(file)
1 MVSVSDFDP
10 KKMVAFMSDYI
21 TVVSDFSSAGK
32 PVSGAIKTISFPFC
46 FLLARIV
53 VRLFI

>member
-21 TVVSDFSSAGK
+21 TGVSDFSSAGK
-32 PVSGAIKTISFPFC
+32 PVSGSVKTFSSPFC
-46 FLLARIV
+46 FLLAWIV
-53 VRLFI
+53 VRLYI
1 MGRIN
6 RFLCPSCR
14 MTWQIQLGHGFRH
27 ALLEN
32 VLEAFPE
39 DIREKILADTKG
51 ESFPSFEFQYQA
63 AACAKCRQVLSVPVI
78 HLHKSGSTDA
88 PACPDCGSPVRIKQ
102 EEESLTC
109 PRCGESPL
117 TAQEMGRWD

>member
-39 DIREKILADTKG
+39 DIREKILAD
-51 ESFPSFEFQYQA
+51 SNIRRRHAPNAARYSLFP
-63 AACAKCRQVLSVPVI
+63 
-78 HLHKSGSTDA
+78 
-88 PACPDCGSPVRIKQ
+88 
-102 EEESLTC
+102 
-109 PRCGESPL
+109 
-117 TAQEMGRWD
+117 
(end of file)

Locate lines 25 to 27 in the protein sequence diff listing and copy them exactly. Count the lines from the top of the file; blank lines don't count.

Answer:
88 PACPDCGSPVRIKQ
102 EEESLTC
109 PRCGESPL